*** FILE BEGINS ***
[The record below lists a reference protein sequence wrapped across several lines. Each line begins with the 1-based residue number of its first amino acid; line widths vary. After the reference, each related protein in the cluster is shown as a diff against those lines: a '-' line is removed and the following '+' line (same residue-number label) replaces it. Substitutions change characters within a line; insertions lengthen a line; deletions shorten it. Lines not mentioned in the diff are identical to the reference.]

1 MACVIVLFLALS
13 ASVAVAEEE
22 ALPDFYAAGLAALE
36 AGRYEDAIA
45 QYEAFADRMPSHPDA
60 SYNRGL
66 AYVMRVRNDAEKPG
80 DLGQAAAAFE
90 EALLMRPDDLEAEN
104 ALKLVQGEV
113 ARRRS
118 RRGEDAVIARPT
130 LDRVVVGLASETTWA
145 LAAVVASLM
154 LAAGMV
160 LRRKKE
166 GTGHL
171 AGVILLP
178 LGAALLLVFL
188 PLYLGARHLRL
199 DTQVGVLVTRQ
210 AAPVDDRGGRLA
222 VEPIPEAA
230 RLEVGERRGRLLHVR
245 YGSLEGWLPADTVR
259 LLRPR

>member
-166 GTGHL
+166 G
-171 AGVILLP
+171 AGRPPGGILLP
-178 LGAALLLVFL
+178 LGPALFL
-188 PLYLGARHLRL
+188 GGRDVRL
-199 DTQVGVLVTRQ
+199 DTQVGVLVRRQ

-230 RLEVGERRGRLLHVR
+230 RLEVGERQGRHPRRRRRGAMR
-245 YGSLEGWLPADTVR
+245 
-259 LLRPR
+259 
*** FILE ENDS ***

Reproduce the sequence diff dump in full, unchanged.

[The record below lists a reference protein sequence wrapped across several lines. Each line begins with the 1-based residue number of its first amino acid; line widths vary. After the reference, each related protein in the cluster is shown as a diff against those lines: a '-' line is removed and the following '+' line (same residue-number label) replaces it. Substitutions change characters within a line; insertions lengthen a line; deletions shorten it. Lines not mentioned in the diff are identical to the reference.]

1 MACVIVLFLALS
13 ASVAVAEEE
22 ALPDFYAAGLAALE
36 AGRYEDAIA
45 QYEAFADRMPSHPDA
60 SYNRGL
66 AYVMRVRNDAEKPG
80 DLGQAAAAFE
90 EALLMRPDDLEAEN
104 ALKLVQGEV
113 ARRRS
118 RRGEDAVIARPT
130 LDRVVVGLASETTWA
145 LAAVVASLM
154 LAAGMV
160 LRRKKE
166 GTGHL
171 AGVILLP
178 LGAALLLVFL
188 PLYLGARHLRL
199 DTQVGVLVTRQ
210 AAPVDDRGGRLA
222 VEPIPEAA
230 RLEVGERRGRLLHVR
245 YGSLEGWLPADTVR
259 LLRPR

>member
-166 GTGHL
+166 G
-171 AGVILLP
+171 AGRPPGGILLP
-178 LGAALLLVFL
+178 LGPALFL
-188 PLYLGARHLRL
+188 GGRDVRL
-199 DTQVGVLVTRQ
+199 DTQVGVLVRRQ

-230 RLEVGERRGRLLHVR
+230 RLEVGERQGRHPRRRRRGAMR
-245 YGSLEGWLPADTVR
+245 
-259 LLRPR
+259 